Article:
Most cancers develop over time as a result of exposure to cancer-causing factors in the environment and an accumulation of genetic mutations. People with HIV—who are twice as likely to smoke and who have more cancer-causing coinfections—are at higher risk.
In addition, effective antiretroviral therapy means more HIV-positive people are living to the age when cancer typically occurs. According to the Centers for Disease Control and Prevention (CDC), just under half of people living with HIV in the United States are age 50 or older, and 16% are over 65. About half of all cancers occur in people 65 and older.
Before combination therapy, AIDS-defining malignancies accounted for around 75% of all cancers among people with HIV; today, that figure is closer to 25%. But HIV-positive people are still more likely to develop these cancers than those in the general population, largely because many remain unaware that they have the virus and aren’t on treatment.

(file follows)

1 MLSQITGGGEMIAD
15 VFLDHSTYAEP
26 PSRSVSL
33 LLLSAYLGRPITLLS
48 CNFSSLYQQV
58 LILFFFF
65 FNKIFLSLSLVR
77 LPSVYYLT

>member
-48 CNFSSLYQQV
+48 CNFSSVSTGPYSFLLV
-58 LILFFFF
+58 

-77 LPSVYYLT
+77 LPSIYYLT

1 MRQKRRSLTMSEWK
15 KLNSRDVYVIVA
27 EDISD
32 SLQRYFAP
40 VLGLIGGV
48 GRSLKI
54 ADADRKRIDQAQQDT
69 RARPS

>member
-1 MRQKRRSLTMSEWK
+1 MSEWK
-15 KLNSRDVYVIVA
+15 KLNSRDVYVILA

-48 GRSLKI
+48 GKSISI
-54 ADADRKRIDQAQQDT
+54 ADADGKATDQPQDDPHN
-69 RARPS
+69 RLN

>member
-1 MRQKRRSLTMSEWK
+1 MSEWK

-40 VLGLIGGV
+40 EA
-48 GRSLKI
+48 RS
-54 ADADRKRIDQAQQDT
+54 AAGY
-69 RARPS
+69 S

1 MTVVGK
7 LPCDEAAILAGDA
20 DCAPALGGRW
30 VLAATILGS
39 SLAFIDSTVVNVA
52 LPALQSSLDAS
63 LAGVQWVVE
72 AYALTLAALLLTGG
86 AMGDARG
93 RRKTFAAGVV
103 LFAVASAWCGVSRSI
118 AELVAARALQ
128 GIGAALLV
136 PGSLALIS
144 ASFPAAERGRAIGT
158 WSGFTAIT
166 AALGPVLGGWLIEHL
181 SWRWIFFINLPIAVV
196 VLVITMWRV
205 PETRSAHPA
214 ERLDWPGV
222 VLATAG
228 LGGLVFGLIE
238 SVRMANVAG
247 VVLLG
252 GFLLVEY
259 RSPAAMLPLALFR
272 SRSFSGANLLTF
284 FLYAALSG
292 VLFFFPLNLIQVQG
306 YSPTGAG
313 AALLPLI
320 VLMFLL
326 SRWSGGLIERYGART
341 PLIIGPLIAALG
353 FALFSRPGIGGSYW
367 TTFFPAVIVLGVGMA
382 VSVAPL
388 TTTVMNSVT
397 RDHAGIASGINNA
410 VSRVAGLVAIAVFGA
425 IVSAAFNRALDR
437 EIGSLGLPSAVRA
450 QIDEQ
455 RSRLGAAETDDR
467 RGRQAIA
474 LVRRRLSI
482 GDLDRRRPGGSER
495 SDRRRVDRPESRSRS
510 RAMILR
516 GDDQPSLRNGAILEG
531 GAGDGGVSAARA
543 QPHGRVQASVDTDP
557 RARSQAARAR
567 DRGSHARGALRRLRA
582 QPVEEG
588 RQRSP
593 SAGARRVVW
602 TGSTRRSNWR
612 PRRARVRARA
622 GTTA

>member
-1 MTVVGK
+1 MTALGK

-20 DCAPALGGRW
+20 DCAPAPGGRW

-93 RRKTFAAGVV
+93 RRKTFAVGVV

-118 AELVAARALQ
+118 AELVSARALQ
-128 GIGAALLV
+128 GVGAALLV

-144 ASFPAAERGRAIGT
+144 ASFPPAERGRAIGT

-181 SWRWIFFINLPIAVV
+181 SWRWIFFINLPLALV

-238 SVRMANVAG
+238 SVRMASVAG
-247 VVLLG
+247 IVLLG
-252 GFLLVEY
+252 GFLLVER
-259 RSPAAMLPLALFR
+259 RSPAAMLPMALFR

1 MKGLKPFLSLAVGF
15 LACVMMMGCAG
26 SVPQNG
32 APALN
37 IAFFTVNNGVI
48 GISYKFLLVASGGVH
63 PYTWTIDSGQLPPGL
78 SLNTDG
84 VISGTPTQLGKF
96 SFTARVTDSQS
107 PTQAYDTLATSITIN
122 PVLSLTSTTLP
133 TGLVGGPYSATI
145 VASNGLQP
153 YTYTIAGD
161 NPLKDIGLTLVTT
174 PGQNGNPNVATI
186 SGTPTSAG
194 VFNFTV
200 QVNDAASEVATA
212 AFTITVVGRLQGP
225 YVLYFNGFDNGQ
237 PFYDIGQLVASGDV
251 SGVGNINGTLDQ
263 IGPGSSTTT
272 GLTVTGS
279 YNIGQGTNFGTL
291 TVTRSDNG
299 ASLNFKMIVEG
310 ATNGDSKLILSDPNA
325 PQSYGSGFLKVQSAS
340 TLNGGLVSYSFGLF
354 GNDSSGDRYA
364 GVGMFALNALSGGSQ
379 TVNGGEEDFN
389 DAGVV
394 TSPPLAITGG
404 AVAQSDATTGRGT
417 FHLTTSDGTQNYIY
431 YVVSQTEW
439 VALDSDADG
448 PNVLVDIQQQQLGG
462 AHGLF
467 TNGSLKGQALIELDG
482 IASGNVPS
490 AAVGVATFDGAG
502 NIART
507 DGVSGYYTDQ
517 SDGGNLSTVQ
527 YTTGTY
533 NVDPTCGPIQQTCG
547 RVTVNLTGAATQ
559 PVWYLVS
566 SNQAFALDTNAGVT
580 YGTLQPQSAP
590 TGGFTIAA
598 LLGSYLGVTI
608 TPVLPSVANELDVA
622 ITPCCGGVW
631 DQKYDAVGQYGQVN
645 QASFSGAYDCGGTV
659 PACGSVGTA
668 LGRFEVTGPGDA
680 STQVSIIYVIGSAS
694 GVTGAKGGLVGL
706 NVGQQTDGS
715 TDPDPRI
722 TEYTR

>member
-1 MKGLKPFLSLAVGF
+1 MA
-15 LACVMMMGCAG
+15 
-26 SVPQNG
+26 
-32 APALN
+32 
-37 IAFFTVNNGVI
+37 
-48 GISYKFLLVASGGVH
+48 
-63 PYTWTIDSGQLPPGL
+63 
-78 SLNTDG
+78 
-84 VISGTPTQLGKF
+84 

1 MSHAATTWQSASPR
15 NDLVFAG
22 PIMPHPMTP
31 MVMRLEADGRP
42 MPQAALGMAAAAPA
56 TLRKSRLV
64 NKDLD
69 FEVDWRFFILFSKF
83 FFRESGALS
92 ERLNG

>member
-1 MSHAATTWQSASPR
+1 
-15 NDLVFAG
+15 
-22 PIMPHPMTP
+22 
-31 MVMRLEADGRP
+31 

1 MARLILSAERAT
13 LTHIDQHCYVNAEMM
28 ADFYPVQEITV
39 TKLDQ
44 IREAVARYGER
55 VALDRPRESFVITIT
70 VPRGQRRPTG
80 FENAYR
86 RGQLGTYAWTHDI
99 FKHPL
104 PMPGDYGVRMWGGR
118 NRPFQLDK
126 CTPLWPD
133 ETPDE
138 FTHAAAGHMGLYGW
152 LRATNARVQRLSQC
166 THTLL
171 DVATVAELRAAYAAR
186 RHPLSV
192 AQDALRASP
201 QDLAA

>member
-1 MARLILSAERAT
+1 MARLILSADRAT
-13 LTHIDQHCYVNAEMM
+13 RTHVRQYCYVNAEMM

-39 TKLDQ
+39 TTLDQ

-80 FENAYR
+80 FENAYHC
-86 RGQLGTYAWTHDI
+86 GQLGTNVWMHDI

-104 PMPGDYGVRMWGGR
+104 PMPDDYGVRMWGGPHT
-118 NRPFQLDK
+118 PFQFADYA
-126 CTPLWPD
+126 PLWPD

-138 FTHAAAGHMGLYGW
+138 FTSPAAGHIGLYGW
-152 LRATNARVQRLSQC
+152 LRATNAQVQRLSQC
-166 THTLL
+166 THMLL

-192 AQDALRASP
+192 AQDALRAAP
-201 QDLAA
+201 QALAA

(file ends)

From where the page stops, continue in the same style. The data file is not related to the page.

“Cancer is a very important cause of mortality in HIV-positive men and women,” says Joel Palefsky, MD, of the University of California at San Francisco, who founded the first clinic devoted to anal cancer prevention. “The AIDS-defining cancers have come down with antiretroviral therapy, but they’re not gone. And the non–AIDS-defining cancers have gone up.”
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